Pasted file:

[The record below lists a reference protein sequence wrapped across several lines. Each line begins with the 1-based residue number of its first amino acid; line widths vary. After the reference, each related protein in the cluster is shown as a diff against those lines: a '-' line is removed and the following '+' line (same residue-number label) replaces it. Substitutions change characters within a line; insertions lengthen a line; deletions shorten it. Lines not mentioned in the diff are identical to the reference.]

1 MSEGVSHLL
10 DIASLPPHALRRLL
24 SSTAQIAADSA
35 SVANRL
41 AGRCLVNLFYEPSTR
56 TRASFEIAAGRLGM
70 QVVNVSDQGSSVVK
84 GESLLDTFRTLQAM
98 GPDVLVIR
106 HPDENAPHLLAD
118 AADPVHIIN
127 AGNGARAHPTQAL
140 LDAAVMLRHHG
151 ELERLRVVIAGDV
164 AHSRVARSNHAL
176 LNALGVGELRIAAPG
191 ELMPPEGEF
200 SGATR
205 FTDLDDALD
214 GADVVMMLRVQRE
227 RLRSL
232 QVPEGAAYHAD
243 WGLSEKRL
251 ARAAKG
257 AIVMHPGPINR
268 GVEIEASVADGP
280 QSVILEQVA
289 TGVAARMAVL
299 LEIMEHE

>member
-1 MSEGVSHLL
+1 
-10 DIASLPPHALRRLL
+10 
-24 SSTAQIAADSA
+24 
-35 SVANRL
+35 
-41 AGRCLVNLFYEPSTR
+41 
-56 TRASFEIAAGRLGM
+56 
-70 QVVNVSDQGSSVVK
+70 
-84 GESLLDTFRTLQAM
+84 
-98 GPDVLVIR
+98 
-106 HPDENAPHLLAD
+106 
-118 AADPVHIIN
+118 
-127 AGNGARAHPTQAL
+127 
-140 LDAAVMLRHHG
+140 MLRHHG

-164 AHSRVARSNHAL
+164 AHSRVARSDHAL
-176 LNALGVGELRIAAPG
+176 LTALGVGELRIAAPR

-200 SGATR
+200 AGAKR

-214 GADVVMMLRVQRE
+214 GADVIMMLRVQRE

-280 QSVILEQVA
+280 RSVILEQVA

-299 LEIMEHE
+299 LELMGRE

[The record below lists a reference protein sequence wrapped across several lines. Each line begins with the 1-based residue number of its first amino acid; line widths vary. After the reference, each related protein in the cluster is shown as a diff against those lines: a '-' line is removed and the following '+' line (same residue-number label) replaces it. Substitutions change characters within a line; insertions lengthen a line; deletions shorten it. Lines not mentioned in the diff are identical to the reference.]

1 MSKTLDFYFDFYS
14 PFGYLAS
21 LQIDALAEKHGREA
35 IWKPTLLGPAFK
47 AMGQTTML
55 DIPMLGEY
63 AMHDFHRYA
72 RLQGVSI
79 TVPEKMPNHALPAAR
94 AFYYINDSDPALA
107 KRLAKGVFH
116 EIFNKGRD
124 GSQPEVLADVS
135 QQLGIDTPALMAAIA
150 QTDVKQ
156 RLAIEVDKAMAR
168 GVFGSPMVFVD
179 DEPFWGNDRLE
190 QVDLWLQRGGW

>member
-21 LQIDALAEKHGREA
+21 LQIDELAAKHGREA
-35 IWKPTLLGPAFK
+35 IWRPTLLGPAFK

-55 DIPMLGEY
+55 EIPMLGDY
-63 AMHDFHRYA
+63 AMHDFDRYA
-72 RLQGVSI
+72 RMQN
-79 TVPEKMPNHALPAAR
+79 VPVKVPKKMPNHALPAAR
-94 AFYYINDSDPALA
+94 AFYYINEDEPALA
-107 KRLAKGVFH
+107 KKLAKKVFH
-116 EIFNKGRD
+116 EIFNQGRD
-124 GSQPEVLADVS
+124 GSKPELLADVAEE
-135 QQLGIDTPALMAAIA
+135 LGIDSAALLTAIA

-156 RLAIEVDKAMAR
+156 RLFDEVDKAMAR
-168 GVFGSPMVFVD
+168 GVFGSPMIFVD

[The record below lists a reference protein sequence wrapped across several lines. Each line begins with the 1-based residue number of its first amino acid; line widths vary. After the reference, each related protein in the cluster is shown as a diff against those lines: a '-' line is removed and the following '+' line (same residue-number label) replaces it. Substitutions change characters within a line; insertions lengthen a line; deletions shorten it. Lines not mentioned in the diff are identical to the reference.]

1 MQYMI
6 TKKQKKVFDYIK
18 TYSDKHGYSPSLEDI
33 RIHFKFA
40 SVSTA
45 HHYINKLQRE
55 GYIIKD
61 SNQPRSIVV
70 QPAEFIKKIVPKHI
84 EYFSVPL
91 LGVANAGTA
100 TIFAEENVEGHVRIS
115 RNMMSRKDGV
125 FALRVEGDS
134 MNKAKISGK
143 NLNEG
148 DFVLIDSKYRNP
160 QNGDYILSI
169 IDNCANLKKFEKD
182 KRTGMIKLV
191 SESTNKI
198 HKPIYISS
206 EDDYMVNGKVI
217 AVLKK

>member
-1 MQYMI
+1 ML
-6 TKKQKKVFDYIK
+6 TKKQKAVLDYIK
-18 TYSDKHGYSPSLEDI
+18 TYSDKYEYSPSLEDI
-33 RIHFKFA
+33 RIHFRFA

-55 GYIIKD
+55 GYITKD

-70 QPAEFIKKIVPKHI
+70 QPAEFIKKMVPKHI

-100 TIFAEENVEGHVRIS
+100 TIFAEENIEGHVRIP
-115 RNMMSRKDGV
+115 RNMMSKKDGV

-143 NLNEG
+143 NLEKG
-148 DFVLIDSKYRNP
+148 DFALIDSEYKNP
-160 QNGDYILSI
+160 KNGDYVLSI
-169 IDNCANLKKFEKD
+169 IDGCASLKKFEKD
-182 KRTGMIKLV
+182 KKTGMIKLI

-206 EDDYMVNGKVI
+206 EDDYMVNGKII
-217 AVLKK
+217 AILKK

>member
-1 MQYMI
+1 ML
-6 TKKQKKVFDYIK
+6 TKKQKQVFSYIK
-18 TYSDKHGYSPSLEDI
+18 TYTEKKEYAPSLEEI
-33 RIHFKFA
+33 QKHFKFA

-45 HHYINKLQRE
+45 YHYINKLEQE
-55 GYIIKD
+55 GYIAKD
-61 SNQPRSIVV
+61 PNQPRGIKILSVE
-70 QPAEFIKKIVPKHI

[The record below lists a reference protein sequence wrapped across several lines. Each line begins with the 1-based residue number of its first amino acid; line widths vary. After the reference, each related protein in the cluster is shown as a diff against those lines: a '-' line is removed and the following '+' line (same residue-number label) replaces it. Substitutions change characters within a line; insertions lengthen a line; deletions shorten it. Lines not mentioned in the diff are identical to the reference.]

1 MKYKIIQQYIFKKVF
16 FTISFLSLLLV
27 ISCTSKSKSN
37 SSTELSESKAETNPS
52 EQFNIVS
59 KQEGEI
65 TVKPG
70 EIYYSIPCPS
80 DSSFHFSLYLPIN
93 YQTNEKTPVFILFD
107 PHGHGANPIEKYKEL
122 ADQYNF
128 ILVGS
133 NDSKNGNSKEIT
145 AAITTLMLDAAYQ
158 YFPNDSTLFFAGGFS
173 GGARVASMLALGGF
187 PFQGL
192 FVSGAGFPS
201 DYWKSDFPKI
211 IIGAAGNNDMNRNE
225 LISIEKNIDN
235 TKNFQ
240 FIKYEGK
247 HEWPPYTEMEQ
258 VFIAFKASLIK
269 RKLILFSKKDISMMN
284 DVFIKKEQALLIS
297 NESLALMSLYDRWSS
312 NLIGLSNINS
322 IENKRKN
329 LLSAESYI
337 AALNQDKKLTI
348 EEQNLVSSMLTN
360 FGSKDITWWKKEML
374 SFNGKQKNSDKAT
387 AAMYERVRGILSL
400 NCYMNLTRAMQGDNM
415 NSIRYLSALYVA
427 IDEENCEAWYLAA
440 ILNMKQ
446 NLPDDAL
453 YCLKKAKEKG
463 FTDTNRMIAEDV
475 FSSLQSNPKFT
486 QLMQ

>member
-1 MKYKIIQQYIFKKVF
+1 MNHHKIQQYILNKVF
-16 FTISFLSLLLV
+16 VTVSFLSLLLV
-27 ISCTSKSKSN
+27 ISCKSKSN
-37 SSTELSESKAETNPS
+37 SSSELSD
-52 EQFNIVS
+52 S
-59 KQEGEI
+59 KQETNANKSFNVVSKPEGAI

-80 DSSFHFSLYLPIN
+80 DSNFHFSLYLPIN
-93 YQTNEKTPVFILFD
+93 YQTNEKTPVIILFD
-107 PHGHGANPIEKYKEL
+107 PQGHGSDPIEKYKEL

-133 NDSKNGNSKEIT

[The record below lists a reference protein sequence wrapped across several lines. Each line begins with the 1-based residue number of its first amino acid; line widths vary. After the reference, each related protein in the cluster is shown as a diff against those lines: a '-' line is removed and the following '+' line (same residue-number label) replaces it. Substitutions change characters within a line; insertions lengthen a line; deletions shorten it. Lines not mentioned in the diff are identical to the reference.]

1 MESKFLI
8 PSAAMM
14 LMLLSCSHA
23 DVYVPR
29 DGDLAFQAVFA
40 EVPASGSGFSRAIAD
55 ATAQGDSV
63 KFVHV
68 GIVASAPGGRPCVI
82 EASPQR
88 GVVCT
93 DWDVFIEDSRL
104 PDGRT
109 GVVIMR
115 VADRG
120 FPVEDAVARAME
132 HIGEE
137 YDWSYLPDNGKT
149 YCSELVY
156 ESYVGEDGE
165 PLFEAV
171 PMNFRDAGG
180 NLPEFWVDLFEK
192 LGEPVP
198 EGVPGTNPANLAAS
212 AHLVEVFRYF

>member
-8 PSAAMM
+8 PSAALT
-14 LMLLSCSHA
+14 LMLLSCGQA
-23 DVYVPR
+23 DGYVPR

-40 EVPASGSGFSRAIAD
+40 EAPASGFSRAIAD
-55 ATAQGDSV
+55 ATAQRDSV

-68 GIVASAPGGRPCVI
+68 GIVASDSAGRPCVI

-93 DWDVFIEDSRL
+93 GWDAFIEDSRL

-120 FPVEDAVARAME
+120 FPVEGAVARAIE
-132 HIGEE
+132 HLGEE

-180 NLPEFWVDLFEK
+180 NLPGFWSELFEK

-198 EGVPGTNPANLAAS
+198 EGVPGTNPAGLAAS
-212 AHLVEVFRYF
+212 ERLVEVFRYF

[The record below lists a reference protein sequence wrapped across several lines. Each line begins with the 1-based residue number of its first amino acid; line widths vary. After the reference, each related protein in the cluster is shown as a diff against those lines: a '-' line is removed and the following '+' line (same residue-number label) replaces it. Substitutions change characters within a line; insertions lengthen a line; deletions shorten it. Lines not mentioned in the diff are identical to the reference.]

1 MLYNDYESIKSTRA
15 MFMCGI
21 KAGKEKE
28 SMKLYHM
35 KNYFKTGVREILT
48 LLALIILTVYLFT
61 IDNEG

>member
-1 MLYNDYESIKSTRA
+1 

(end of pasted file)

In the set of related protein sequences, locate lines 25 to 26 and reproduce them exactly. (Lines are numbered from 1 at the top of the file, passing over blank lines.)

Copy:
251 ARAAKG
257 AIVMHPGPINR